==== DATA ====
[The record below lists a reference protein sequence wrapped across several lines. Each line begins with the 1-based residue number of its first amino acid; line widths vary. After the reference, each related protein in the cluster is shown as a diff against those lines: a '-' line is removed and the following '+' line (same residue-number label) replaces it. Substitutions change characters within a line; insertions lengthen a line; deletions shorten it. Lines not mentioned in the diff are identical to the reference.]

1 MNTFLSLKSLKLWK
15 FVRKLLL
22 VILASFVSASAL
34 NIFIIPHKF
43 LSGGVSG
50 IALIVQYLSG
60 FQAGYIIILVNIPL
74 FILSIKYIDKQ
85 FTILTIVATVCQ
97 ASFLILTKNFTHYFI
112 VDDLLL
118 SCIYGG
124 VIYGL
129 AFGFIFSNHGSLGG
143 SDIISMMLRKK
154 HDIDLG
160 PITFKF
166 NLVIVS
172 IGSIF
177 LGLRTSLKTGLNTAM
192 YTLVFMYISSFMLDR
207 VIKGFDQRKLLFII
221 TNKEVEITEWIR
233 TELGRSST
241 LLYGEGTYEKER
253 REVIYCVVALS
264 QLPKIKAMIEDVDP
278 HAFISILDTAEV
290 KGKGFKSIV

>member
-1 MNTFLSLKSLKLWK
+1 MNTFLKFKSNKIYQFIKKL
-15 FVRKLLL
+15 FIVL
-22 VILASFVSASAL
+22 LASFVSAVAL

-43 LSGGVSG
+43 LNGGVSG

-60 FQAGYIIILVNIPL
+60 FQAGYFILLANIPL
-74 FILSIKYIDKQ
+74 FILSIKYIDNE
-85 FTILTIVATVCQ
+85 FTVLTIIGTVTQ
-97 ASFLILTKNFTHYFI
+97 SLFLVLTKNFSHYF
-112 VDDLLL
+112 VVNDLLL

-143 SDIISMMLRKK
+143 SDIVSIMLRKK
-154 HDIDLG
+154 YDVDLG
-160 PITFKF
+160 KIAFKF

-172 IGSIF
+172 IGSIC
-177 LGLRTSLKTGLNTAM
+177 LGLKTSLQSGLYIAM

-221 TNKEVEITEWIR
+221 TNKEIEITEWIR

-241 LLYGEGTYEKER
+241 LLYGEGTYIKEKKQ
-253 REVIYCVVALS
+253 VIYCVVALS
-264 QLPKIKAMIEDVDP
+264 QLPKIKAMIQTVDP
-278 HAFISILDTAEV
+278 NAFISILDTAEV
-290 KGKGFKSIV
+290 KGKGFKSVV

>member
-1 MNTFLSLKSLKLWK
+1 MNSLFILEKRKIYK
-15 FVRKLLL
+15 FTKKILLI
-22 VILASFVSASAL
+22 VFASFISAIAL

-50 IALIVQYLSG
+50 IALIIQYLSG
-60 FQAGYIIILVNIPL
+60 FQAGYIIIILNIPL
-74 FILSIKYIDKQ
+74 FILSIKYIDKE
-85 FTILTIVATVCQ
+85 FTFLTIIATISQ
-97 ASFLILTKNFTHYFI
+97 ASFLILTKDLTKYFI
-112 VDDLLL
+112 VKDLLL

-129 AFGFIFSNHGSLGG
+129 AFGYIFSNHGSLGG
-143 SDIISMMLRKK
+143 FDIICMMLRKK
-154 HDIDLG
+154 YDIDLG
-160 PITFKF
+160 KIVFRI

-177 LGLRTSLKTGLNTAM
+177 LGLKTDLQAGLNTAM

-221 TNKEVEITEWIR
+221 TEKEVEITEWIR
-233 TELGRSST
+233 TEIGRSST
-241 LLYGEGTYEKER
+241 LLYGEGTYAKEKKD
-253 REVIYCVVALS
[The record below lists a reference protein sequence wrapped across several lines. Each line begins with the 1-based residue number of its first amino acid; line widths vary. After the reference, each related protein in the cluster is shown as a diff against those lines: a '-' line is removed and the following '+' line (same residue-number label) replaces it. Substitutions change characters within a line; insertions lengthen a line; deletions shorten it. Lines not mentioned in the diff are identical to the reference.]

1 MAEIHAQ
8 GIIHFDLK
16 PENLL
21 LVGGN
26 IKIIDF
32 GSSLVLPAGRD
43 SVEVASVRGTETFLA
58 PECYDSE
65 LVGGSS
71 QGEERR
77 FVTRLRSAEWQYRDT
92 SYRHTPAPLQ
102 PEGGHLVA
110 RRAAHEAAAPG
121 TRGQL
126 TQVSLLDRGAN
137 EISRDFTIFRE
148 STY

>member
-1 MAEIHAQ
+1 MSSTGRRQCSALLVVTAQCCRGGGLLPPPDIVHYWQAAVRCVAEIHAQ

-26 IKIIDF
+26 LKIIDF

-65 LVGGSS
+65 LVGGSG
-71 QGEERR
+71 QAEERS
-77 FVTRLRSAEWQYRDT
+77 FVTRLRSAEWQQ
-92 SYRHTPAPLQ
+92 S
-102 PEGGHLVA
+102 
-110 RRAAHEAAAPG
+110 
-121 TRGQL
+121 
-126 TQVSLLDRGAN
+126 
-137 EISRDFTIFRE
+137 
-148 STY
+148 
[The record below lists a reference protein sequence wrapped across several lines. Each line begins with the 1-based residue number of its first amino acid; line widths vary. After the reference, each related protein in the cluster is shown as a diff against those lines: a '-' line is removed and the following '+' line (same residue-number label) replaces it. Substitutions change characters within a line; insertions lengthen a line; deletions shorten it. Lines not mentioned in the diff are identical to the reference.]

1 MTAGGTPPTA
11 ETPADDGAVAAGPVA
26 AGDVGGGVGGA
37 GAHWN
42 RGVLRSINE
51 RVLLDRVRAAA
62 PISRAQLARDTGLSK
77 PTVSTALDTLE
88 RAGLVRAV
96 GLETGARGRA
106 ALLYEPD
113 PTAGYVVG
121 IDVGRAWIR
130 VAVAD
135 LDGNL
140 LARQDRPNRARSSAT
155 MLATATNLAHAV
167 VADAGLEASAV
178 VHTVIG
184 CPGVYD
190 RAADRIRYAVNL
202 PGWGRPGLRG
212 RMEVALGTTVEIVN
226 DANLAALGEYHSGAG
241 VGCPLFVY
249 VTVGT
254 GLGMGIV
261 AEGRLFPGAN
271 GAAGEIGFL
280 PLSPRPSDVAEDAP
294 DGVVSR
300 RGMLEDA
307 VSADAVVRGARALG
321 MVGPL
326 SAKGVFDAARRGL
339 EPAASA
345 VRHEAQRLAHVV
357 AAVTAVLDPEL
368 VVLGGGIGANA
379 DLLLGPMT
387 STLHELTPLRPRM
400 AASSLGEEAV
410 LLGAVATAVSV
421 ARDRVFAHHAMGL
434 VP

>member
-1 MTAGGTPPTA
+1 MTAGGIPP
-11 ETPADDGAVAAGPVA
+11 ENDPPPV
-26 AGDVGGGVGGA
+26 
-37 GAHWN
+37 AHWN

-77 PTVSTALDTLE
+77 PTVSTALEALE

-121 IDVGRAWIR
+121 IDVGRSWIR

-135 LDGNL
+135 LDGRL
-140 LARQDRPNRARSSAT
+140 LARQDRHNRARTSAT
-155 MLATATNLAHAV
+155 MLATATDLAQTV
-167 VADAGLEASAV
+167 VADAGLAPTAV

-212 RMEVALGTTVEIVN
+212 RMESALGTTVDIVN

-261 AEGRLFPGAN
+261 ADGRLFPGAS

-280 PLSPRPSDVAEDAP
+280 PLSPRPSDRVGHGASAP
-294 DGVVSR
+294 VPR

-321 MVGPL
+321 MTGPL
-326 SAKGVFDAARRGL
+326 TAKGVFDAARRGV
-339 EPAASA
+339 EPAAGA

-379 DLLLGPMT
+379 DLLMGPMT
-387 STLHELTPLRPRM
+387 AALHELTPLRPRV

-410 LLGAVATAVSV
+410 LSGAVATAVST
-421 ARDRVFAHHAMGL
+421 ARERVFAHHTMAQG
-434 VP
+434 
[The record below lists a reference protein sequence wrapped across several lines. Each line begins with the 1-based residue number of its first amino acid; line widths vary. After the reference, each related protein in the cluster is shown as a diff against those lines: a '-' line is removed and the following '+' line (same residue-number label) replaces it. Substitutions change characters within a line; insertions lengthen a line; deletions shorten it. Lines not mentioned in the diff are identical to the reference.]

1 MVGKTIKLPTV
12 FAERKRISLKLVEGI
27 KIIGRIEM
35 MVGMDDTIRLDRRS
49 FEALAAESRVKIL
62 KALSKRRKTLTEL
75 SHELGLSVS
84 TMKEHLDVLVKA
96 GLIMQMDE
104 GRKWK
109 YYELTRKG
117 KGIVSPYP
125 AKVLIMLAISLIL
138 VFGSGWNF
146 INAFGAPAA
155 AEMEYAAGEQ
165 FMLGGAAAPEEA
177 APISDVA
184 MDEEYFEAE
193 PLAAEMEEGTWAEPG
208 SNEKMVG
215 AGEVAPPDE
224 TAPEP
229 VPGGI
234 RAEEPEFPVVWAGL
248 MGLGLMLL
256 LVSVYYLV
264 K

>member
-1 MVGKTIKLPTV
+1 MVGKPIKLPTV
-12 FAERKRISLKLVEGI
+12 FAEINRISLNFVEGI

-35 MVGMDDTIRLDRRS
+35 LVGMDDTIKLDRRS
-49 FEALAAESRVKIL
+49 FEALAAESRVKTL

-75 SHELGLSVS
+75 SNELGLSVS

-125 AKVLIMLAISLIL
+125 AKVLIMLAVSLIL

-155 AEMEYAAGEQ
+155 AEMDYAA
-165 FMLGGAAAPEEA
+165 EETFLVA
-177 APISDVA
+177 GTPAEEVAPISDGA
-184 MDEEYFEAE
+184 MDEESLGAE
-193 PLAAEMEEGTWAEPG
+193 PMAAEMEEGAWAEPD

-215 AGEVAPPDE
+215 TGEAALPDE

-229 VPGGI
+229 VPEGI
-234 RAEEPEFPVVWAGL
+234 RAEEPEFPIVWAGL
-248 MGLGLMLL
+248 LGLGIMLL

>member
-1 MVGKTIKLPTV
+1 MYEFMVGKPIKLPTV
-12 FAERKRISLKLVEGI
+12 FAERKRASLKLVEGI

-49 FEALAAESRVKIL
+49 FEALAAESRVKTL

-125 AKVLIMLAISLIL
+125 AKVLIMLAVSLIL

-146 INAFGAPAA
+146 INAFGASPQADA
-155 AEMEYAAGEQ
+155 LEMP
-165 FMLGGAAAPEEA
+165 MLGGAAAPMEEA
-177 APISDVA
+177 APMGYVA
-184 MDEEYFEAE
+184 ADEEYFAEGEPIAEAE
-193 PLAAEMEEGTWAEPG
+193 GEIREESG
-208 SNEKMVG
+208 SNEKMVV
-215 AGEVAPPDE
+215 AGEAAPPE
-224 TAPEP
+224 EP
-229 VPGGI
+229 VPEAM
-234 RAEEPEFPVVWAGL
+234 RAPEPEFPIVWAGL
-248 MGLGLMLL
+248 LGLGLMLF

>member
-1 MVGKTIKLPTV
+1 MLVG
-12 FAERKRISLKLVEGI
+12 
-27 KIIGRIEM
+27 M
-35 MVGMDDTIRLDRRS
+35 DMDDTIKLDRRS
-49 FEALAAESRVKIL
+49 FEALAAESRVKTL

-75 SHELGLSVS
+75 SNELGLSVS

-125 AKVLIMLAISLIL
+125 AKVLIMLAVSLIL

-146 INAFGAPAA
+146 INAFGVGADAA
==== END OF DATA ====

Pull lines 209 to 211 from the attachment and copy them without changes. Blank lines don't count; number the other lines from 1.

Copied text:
-121 IDVGRAWIR
+121 IDVGRSWIR

-135 LDGNL